Glochidia ecology in wild fish populations and laboratory determination of competent host fishes for an endemic freshwater mussel of south-western Australia
Klunzinger, M.W., Beatty, S.J., Morgan, D.L., Thomson, G.J. and Lymbery, A.J. (2012) Glochidia ecology in wild fish populations and laboratory determination of competent host fishes for an endemic freshwater mussel of south-western Australia. Australian Journal of Zoology, 60 (1). pp. 26-36.
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Glochidia (parasitic larvae) of freshwater mussels generally require a fish as a host. Westralunio carteri Iredale, 1934 (Bivalvia : Hyriidae), the only freshwater mussel found in south-western Australia, was listed as Vulnerable, but recently changed to Least Concern (International Union for the Conservation of Nature). Glochidia were found on four alien and seven native species of fish from 18 sites in the South West Coast Drainage Division. On alien fishes, prevalence of glochidia ranged from 0.0 to 41.0% and mean intensity (number of glochidia per infested fish) from 1.0 to 6.0, while on native fishes prevalence was 9.2–90.5% and intensity was 2.3–7.1. Glochidia infestation was greatest on benthic fishes, which may be a consequence of greater encounter rates, but other factors, such as host size, probably also influence glochidia prevalence and intensity. Glochidia were generally restricted to fins of infested fish, and were rarely on gills or the body surface. In the laboratory, four native and one alien fish species were found to be competent hosts for their ability to produce juvenile W. carteri, but two alien fish species were not. The inability of some alien fishes to produce juvenile W. carteri could potentially reduce recruitment success in areas dominated by alien fishes.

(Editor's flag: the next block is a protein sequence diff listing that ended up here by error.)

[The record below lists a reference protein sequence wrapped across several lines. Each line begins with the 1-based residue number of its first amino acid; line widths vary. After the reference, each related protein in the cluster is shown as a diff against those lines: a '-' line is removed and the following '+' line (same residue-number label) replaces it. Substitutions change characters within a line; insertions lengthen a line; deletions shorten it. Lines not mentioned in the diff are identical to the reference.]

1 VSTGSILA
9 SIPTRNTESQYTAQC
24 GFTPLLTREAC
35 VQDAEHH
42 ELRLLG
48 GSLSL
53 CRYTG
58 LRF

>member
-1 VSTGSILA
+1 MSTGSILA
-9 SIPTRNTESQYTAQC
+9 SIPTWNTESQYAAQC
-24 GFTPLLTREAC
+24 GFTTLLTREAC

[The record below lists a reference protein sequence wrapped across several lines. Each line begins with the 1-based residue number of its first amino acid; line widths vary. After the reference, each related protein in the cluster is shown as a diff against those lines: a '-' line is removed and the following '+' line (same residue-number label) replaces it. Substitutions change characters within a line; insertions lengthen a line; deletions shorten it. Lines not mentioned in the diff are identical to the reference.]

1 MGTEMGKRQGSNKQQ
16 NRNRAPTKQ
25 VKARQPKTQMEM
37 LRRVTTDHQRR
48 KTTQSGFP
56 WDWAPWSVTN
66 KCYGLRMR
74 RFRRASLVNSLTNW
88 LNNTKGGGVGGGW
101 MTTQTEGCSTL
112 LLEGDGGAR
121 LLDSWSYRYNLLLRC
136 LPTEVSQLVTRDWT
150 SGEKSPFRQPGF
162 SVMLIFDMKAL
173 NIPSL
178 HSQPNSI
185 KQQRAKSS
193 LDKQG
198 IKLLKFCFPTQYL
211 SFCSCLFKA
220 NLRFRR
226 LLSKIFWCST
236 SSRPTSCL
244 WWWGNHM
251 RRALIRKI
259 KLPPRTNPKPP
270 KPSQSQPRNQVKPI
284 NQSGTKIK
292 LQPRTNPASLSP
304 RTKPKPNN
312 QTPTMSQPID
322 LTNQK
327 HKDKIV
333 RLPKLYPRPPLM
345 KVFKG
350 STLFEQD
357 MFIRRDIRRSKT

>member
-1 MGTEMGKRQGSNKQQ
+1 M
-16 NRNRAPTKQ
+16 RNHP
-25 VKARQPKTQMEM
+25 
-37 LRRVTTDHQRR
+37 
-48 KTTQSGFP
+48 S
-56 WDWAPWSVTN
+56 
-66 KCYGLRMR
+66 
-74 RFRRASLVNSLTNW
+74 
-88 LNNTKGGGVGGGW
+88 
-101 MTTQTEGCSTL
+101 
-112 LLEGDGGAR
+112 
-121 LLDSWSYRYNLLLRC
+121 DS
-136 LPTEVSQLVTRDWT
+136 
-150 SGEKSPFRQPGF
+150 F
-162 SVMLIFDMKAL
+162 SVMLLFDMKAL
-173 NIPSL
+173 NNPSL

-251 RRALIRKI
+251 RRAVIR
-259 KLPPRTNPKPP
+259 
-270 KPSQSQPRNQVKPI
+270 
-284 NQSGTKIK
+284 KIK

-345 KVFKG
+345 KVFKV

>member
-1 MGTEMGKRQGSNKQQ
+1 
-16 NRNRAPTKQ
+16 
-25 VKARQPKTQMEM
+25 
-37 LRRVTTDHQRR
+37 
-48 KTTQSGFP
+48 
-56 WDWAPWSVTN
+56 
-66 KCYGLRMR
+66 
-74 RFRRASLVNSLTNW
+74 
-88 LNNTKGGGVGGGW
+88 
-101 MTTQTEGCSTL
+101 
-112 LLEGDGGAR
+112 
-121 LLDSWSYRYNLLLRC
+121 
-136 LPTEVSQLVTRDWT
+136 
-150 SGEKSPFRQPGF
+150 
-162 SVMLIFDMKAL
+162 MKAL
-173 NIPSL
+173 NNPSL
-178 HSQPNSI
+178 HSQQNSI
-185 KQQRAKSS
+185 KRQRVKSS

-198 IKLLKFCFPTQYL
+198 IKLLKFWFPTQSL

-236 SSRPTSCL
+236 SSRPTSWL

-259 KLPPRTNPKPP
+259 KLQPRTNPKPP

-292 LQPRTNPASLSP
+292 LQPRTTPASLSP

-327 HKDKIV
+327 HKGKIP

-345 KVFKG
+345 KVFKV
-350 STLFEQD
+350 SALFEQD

|Publication Type:||Journal Article|
|Murdoch Affiliation:||Fish Health Unit|
|Copyright:||© CSIRO 2012|
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